The SpaceX Launch
History of SpaceX
SpaceX, formally the Space Exploration Technologies Corp., is a privately owned aerospace manufacturing company with a focus in space transport services. Famed tech billionaire and entrepreneur Elon Musk founded the company in 2002.
Elon Musk made his fortune originally as one of the founders of PayPal. He is now known for some of his other major initiatives including Tesla, the electric car manufacturer. SpaceX is estimated to be worth more than $21 billion.
The company was founded to reduce the costs of space transportation. Ultimately this could enable Mars to be colonized by human beings.
You may have read stories about the SpaceX launch recently, or about a SpaceX launch in the past few years.
Right now, SpaceX utilizes technology it developed itself, including the Falcon series launch vehicles and the Dragon series spacecrafts. Both of them are in active operation delivering payloads – like satellites – into orbit around the Earth. The Dragon is also able to return with payloads from the International Space Station.
Both are notable though for their potential to be reusable, which I talk about later on in the article.
SpaceX also developed and utilizes so called autonomous spaceport drone ships, or ASDSs. These platforms can move and adjust to perfectly meet rockets returning from orbit. The first successful landing on one of these platforms was in December of 2015.
The most recent SpaceX launch, as of the writing of this article, was the Falcon Heavy rocket. It’s unclear if the launch was successful.
Internet for All and the Hyperloop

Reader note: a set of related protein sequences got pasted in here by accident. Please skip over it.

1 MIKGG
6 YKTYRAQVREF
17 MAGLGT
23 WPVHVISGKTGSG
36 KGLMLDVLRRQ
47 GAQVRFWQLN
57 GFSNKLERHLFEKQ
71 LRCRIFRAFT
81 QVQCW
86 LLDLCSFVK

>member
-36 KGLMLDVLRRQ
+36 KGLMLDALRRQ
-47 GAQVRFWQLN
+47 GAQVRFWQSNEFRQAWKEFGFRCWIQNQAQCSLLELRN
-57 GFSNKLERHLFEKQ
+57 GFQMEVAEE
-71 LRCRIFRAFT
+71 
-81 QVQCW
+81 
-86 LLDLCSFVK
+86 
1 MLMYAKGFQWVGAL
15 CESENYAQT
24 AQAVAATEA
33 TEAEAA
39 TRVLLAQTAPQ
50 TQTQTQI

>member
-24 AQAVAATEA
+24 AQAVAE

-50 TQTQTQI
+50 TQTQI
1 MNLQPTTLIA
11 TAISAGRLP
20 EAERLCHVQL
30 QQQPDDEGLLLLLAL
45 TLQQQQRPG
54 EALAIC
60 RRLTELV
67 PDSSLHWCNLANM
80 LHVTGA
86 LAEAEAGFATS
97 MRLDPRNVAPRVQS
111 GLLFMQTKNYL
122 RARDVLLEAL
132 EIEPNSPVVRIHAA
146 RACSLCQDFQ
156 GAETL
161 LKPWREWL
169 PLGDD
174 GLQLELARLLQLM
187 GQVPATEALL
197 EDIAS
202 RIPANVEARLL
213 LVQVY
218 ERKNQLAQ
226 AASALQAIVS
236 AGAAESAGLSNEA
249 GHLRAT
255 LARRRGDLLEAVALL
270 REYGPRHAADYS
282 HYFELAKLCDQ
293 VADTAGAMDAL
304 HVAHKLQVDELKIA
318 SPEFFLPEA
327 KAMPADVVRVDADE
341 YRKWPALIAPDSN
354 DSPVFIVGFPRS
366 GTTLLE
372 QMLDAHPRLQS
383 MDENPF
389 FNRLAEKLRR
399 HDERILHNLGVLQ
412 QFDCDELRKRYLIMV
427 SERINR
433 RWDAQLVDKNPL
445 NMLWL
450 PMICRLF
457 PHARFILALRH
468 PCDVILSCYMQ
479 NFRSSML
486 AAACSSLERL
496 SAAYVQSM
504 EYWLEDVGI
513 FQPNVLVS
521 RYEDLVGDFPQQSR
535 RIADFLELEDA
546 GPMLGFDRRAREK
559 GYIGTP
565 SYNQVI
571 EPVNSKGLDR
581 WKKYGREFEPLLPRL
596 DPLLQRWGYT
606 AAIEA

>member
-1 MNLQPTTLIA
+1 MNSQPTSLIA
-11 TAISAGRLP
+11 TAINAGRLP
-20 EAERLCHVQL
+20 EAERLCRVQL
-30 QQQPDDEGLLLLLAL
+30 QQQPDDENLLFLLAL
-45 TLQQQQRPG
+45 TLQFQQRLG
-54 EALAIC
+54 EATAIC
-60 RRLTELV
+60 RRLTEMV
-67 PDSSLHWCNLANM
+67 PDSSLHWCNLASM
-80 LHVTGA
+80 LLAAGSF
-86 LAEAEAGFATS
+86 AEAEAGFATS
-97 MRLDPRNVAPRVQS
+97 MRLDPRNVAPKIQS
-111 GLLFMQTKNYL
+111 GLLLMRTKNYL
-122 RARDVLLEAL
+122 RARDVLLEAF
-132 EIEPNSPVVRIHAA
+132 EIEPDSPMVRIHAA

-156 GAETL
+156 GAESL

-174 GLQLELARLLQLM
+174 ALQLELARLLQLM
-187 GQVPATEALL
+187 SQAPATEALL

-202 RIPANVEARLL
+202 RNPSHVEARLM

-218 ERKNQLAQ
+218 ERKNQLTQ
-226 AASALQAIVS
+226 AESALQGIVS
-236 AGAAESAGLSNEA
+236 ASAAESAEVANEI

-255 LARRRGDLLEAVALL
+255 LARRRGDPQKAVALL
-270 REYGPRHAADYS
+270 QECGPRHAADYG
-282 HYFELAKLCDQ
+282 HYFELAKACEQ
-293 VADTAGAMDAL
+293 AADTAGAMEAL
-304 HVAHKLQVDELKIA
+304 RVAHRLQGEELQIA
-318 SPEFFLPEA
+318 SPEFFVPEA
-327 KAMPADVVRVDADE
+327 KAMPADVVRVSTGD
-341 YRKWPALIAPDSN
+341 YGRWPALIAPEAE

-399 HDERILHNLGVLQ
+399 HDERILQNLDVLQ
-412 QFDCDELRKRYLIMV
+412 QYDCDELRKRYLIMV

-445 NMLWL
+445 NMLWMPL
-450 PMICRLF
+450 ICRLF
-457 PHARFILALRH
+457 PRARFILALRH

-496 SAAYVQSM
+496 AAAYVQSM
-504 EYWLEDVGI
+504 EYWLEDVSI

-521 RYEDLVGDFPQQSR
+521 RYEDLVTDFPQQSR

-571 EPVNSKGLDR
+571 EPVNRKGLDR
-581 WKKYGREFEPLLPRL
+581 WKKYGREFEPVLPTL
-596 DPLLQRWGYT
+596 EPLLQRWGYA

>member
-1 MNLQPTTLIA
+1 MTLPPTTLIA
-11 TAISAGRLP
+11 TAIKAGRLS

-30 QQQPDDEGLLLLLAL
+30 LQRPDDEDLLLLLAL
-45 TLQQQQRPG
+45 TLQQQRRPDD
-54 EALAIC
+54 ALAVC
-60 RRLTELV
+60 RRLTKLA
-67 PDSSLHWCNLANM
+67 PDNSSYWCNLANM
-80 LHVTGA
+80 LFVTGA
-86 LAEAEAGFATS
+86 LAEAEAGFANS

In addition to all their work in space exploration, SpaceX also has been building a massive network of thousands of interconnected satellites in orbit. These would be owned and operated by SpaceX and be able to beam internet anywhere on the globe. The project would help fund the SpaceX plan to build a Mars colony. The project could be online as early as 2020 and could help beam internet to hard to reach spots on the globe where there is currently no internet.
SpaceX also sponsoring a Hyperloop competition near its headquarters in California. Tt built a one-mile track where teams of students and non-students can compete to build functioning hyperloop pods. Two competitions were held in January and August of 2017 and a third competition is underway. Elon Musk is a busy man!
The space game is primarily a game of private companies backed by notable billionaires. Blue Origins, headed by Amazon’s CEO Jeff Bezos is one. Virgin Galatic, part of the Virgin Group headed by Sir Richard Branson is another competitor of SpaceX. But both of them lack the same high profile and successes – like the recent SpaceX launch – that have propelled SpaceX into the public’s imagination. SpaceX focuses on reigniting dreams of space that have been largely dormant for the past half century.
That being said, Blue Origins has already successfully launched and landed a sub-orbital rocket and capsule system – New Shepard – five times.
And United Launch Alliance – which handles significant DOD and American intelligence contracts – is working on a prototype that would return its engines to earth via parachute.
SpaceX was the first privately funded liquid-propellant rocket to reach orbit with the Falcon SpaceX launch in 2009. It was also the first privately funded company to successfully launch, orbit, and recover a spacecraft with the Dragon in 2010.
SpaceX was the first private company to ever send a spacecraft to the International Space Station. They launched a Dragon to deliver a payload there (and return with scientific samples and other materials).
When it docked at the ISS above Australia in 2012. A NASA astronaut at the station, Donald Pettit, said “It looks like we’ve got us a Dragon by the tail.” At the time, reusable rockets, which SpaceX and others regard as vital to commercial space travel, had failed several times, and the future was uncertain. It would not be until this past year that the first reuse of an orbital rocket, with the Falcon 9 would prove to be successful.